Public art is art in any media that has been planned and executed with the intention of being staged in the physical public domain, usually outside and accessible to all. Public art is significant within the art world, amongst curators, commissioning bodies and practitioners of public art, to whom it signifies a working practice of site specificity, community involvement and collaboration. Public art may include any art which is exhibited in a public space including publicly accessible buildings, but often it is not that simple. Rather, the relationship between the content and audience, what the art is saying and to whom, is just as important if not more important than its physical location.
Cher Krause Knight states, "art's publicness rests in the quality and impact of its exchange with audiences … at its most public, art extends opportunities for community engagement but cannot demand particular conclusion”, it introduces social ideas but leaves room for the public to come to their own conclusions. In recent years, public art has increasingly begun to expand in scope and application — both into other wider and challenging areas of art-form, and also across a much broader range of what might be called our 'public realm'. Such cultural interventions have often been realised in response to creatively engaging a community's sense of 'place' or 'well-being' in society.
Such commissions can still result in physical, permanent artworks and sculptures. These also often involve increasingly integrated and applied arts type applications. However, they are also beginning to include other, much more process-driven and action-research based artistic practices as well. As such, these do not always rely on the production of a physical or permanent artwork at all (though they still often do of course). This expanded scope of public art can embrace many diverse practices and art-forms. These might be implemented as stand-alone, or as collaborative hybrids involving a multi-disciplinary approach. The range of its potential is of course endless, ever-changing, and subject to continual debate and differences of opinion among artists, funders, curators, and commissioning clients.
Monuments, memorials and civic statuary are perhaps the oldest and most obvious form of officially sanctioned public art, although it could be said that architectural sculpture and even architecture itself is more widespread and fulfils the definition of public art. Increasingly most aspects of the built environment are seen as legitimate candidates for consideration as, or location for, public art, including, street furniture, street lighting, Lock On sculptures and graffiti. Public art is not confined to physical objects; dance, procession, street theatre and even poetry have proponents that specialise in public art.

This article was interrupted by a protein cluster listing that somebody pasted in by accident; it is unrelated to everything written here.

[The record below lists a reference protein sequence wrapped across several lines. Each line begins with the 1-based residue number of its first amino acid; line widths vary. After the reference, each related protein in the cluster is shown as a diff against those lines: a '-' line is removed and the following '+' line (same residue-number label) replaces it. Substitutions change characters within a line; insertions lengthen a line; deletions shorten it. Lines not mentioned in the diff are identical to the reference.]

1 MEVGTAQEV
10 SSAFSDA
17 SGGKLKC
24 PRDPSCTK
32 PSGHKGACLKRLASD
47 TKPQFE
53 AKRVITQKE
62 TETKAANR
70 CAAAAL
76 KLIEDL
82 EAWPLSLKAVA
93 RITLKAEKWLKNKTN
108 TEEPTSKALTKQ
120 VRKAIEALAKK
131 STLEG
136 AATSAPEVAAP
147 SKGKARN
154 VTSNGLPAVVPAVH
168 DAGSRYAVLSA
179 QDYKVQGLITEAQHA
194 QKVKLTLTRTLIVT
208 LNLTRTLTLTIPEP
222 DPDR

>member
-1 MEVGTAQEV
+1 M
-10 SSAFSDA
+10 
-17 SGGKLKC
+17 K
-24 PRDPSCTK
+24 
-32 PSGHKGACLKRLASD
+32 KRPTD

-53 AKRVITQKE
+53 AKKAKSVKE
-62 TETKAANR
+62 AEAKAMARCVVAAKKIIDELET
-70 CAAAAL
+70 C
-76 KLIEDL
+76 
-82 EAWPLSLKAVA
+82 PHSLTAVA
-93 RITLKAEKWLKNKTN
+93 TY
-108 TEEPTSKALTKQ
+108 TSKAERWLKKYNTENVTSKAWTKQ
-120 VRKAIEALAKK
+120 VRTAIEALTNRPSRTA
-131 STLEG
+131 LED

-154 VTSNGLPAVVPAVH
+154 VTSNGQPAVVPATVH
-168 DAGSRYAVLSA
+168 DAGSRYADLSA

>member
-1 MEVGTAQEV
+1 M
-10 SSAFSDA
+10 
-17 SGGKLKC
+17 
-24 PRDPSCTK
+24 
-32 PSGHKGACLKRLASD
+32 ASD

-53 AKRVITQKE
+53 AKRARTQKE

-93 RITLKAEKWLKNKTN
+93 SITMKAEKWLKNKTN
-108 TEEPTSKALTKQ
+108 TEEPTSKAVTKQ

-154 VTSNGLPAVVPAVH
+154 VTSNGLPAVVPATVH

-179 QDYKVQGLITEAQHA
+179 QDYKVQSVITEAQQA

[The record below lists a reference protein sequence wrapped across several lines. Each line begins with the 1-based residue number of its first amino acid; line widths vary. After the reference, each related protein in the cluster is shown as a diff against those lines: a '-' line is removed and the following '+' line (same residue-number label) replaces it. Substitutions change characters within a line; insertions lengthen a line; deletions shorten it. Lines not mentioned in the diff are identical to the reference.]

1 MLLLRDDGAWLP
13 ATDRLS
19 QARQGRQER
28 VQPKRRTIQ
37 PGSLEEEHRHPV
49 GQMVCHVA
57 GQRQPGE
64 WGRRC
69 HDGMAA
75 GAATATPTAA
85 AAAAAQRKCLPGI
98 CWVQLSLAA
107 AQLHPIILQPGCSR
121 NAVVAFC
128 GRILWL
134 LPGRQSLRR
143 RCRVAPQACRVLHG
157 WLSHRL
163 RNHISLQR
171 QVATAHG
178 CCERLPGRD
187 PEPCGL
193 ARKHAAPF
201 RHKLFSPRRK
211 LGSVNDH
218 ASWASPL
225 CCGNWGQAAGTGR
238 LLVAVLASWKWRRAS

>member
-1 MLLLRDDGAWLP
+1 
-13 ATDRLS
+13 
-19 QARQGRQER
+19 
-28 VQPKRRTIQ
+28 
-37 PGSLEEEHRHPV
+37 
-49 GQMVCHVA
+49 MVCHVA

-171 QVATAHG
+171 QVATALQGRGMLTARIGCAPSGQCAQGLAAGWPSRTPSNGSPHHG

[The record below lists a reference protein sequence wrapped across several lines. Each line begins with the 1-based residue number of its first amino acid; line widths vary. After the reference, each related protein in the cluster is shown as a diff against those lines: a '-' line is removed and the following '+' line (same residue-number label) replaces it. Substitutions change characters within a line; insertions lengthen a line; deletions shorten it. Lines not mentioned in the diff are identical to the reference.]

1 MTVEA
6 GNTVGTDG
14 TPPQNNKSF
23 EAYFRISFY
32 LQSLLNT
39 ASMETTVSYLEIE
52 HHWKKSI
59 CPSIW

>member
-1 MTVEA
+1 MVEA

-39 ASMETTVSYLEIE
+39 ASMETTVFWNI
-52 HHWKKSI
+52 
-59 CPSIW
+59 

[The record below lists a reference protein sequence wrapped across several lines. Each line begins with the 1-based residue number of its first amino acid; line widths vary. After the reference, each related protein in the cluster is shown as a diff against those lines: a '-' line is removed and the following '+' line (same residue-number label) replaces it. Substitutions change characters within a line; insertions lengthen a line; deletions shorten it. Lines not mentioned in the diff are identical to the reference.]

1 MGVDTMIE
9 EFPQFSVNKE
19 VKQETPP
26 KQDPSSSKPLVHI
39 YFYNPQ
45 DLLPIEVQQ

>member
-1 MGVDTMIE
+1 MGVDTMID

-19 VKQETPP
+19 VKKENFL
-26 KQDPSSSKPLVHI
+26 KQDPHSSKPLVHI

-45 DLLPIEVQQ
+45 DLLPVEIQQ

Sculpture intended as public art is often constructed of durable, easily cared-for material, to avoid the worst effects of the elements and vandalism; however, many works are intended to have only a temporary existence and are made of more ephemeral materials. Permanent works are sometimes integrated with architecture and landscaping in the creation or renovation of buildings and sites,an especially important example being the programme developed in the new city of Milton Keynes, England.
Some artists working in this discipline use the freedom afforded by an outdoor site to create very large works that would be unfeasible in a gallery, for instance Richard Long's three-week walk, entitled "The Path is the Place in the Line". In a similar example, sculptor Gar Waterman created a giant arch measuring 35x37x3 feet which straddled a city street in New Haven, Connecticut. Amongst the works of the last thirty years that have met greatest critical and popular acclaim are pieces by Christo, Robert Smithson, Andy Goldsworthy, James Turrell and Antony Gormley, whose artwork reacts to or incorporates its environment.
Artists making public art range from the greatest masters such as Michelangelo, Pablo Picasso, and Joan Miró, to those who specialise in public art such as Claes Oldenburg and Pierre Granche, to anonymous artists who make surreptitious interventions.
In Cape Town, South Africa, Africa Centre presents the Infecting the City Public Art Festival. Its curatorial mandate is to create a week-long platform for public art - whether it be visual or performative artworks, or artistic interventions - that shake up the city spaces and allows the city's users to view the cityscapes in new and memorable ways. The Infecting the City Festival believes that public art should to be freely accessible to everybody in a public space.